Skip to main content
We’re here with practical legal information for your business. Learn about employment law, company law and more.


Setting up a business involves complying with a range of legal requirements. Find out which ones apply to you and your new enterprise.

What particular regulations do specific types of business (such as a hotel, or a printer, or a taxi firm) need to follow? We explain some of the key legal issues to consider for 200 types of business.

While poor governance can bring serious legal consequences, the law can also protect business owners and managers and help to prevent conflict.

Whether you want to raise finance, join forces with someone else, buy or sell a business, it pays to be aware of the legal implications.

From pay, hours and time off to discipline, grievance and hiring and firing employees, find out about your legal responsibilities as an employer.

Marketing matters. Marketing drives sales for businesses of all sizes by ensuring that customers think of their brand when they want to buy.

Commercial disputes can prove time-consuming, stressful and expensive, but having robust legal agreements can help to prevent them from occurring.

Whether your business owns or rents premises, your legal liabilities can be substantial. Commercial property law is complex, but you can avoid common pitfalls.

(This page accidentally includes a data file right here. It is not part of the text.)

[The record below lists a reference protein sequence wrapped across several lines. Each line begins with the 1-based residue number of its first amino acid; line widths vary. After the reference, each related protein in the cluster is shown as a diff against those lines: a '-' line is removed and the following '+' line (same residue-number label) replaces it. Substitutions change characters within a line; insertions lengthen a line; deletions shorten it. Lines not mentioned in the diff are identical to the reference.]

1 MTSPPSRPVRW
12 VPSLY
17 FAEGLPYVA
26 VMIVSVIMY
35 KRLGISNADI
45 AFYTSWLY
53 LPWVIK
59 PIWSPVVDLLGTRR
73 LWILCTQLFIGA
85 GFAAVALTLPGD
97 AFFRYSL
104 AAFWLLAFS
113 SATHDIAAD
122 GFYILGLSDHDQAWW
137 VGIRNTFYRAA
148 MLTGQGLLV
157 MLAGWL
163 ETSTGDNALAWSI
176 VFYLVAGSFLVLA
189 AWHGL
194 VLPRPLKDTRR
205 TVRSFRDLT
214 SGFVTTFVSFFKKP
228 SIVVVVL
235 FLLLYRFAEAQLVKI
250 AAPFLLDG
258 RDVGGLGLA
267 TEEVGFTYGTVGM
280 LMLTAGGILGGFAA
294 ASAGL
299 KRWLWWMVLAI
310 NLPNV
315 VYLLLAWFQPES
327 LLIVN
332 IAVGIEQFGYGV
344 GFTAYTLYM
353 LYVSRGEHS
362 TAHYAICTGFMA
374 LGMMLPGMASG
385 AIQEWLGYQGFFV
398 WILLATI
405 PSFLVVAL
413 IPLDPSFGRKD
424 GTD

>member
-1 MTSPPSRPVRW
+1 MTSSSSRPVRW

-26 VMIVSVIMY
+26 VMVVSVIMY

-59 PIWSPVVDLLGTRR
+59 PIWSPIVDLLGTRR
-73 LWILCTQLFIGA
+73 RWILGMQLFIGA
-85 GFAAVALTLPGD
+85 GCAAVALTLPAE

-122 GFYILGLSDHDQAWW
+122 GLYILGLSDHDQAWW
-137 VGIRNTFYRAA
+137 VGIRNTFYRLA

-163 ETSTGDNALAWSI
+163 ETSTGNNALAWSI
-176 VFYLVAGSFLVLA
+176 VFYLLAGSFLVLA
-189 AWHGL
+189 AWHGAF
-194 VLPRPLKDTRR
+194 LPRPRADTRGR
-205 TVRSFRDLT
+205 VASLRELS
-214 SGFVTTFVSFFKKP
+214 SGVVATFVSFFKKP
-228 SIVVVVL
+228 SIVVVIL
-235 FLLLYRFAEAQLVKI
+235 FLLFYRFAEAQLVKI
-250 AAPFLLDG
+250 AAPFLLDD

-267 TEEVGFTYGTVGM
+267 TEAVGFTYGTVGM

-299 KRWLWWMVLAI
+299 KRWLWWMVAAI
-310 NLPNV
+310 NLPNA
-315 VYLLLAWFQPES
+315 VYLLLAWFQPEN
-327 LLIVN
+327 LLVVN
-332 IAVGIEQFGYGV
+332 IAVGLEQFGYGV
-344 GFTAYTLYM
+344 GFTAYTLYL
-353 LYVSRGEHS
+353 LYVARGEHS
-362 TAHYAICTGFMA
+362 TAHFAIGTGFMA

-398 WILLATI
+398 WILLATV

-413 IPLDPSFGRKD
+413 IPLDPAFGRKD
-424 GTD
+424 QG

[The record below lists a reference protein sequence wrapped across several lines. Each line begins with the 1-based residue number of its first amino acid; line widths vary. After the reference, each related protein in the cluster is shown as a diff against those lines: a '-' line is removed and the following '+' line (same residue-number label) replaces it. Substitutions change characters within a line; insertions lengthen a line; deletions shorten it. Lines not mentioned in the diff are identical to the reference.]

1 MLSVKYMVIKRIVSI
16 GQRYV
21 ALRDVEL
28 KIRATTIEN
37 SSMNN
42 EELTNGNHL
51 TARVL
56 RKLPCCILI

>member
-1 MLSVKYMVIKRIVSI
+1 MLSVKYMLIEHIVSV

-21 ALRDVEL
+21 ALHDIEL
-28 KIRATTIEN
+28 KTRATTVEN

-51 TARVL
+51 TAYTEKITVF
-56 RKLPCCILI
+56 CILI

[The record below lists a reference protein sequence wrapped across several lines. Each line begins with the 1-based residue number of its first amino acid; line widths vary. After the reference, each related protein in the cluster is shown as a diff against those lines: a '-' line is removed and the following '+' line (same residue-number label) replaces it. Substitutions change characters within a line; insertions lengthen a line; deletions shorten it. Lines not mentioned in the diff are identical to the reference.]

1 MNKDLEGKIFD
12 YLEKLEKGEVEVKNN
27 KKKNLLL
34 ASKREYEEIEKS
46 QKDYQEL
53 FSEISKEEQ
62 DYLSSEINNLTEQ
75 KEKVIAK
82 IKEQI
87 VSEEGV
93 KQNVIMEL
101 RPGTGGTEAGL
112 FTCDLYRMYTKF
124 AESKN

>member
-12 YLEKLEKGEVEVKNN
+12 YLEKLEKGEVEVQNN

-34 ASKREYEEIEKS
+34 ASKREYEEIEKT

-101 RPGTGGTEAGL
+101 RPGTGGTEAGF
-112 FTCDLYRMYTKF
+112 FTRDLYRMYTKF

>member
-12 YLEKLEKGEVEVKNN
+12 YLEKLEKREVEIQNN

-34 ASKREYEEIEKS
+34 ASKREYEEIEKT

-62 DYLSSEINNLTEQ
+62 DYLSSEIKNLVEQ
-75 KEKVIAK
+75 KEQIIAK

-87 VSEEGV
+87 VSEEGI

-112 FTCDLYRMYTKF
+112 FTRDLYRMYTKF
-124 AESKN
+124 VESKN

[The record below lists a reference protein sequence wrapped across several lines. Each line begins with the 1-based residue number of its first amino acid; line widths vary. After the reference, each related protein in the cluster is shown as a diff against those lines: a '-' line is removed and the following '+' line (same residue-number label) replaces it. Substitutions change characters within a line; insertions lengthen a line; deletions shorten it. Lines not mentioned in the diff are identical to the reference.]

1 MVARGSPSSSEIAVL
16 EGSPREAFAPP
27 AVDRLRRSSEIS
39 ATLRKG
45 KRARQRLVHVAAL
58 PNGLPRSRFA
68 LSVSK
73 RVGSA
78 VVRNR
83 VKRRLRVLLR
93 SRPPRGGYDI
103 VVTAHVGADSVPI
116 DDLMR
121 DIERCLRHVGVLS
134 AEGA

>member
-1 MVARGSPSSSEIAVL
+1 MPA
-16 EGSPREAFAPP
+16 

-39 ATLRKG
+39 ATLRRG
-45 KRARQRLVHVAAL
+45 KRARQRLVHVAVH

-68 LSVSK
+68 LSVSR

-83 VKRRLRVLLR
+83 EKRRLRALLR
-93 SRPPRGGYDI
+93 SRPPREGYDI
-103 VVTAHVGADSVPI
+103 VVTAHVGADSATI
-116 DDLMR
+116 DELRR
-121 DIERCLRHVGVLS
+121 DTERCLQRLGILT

With information and sound advice, living up to your legal responsibilities to safeguard your employees, customers and visitors need not be difficult or costly.

As information technology continues to evolve, legislation must also change. It affects everything from data protection and online selling to internet policies for employees.

Intellectual property (IP) isn't solely relevant to larger businesses or those involved in developing innovative new products: all products have IP.

Knowing how and when you plan to sell or relinquish control of your business can help you to make better decisions and achieve the best possible outcome.

From bereavement, wills, inheritance, separation and divorce to selling a house, personal injury and traffic offences, learn more about your personal legal rights.

Being a compassionate employer - what parental bereavement leave means for businesses